is that applicants must be chief executive officers of municipalities within the region. Id.
In addition to Miller, plaintiffs include four African American mayors of Illinois municipalities, eligible, under Illinois law, for appointment to the PACE Board,
and nine African American residents of the community served by the PACE Board.
When the director for the South Region was convicted of a felony, leaving a vacancy on the Board, Miller, the chief executive officer of a municipality in the region, renewed his outstanding application for the position. Having relayed all relevant information, he was summoned to appear for a meeting of the appointing members of the Cook County Board on August 26, 1993. According to Miller, no notice of the meeting was published.
After Miller arrived, another candidate appeared. Although Miller had not spoken to any of the Cook County Board members, the other candidate, who was white, was invited into a room with at least some of the appointing members of the Cook County Board for an interview or consultation.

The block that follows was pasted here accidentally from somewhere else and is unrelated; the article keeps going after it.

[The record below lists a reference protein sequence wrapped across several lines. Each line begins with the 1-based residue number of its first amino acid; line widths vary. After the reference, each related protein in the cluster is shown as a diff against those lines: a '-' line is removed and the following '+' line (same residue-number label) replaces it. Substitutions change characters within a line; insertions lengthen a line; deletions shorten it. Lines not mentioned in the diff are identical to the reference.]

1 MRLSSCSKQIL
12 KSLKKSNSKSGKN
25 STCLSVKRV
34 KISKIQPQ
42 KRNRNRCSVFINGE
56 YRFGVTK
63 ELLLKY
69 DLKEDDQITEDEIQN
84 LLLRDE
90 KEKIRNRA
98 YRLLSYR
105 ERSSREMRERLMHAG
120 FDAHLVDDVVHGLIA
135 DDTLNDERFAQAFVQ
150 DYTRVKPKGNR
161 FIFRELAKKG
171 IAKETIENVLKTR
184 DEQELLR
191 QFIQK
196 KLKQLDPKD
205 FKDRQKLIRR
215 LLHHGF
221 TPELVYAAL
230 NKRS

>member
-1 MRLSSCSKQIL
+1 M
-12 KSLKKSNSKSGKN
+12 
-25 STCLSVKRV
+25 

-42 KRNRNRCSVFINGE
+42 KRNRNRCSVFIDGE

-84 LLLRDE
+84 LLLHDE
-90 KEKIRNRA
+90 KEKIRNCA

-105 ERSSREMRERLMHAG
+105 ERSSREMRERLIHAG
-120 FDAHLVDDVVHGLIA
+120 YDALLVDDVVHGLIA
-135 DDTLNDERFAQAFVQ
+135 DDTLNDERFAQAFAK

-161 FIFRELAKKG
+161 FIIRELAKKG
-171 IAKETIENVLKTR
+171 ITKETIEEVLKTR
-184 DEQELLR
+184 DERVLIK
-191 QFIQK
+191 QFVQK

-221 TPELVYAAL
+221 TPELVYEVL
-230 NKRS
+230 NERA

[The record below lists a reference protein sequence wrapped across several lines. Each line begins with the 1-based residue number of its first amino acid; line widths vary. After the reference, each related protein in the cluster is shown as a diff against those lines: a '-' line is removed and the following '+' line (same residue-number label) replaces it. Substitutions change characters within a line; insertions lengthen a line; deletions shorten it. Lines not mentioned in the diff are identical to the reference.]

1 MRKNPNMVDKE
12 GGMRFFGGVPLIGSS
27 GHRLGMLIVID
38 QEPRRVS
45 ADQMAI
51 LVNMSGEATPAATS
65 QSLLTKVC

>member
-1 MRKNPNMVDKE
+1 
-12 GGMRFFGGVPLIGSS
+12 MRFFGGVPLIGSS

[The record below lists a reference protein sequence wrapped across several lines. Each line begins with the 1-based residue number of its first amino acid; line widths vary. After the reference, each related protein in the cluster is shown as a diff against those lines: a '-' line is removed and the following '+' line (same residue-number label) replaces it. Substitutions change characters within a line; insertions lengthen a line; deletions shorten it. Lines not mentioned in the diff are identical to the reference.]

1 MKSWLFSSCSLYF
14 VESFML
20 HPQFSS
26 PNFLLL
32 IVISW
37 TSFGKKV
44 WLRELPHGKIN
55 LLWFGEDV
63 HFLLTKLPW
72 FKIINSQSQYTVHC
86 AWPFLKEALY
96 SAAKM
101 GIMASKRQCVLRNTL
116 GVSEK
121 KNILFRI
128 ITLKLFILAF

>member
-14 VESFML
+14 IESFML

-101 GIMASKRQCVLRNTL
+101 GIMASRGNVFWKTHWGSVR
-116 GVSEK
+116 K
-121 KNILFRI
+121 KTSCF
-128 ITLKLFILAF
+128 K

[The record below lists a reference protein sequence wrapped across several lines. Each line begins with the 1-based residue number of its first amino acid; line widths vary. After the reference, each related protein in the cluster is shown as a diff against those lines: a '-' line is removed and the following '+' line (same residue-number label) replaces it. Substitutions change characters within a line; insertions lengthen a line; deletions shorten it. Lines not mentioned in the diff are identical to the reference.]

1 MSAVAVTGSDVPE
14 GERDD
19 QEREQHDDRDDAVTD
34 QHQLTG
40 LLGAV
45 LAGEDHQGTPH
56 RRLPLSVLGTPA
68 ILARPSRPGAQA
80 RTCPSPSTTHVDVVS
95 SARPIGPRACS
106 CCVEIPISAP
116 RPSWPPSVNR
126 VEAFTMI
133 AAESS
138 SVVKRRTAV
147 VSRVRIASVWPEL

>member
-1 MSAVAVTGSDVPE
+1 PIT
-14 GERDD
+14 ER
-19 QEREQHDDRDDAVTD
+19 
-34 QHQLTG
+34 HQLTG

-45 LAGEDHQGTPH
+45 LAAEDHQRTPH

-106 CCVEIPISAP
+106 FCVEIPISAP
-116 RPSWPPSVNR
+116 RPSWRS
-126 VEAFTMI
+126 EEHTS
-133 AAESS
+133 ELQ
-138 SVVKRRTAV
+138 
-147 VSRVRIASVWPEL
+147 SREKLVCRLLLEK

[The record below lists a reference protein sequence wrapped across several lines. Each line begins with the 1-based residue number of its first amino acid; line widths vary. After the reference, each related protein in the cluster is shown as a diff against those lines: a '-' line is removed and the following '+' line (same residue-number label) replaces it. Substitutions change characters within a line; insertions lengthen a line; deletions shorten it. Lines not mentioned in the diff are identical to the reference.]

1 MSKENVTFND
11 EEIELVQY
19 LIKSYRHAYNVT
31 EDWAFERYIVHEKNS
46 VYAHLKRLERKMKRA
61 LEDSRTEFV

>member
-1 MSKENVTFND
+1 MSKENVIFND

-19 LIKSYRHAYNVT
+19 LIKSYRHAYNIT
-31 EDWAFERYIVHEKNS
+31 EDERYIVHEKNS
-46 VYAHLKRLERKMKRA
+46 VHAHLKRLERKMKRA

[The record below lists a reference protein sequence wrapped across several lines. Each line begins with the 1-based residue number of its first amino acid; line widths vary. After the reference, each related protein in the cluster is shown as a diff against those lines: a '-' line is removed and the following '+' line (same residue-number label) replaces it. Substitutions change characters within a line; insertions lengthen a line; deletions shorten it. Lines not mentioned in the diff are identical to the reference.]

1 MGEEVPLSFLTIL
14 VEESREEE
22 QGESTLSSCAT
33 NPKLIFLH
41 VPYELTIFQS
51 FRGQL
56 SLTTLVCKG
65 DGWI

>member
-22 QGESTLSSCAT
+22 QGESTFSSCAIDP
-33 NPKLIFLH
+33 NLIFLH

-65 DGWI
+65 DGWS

The white candidate's name was submitted along with Miller's, and the white candidate was appointed.
Miller, and the other plaintiffs, claim that the appointing members failed to consider or appoint him because of his race. Accordingly, they bring this action under 42 U.S.C. §§ 1981 and 1983
and Title VI, along with a pendent state claim for violation of the Illinois Open Meetings Act, Ill. Rev. Stat. ch 102, P 41 et. seq.. In Count I, plaintiffs ask for a declaration that defendants have been, and are, making appointments to the PACE Board in a racially discriminatory fashion, and an injunction against future discriminatory behavior. Count II charges defendants with violating the Illinois Open Meetings Act by failing to publish notice of and take minutes during the appointment meeting.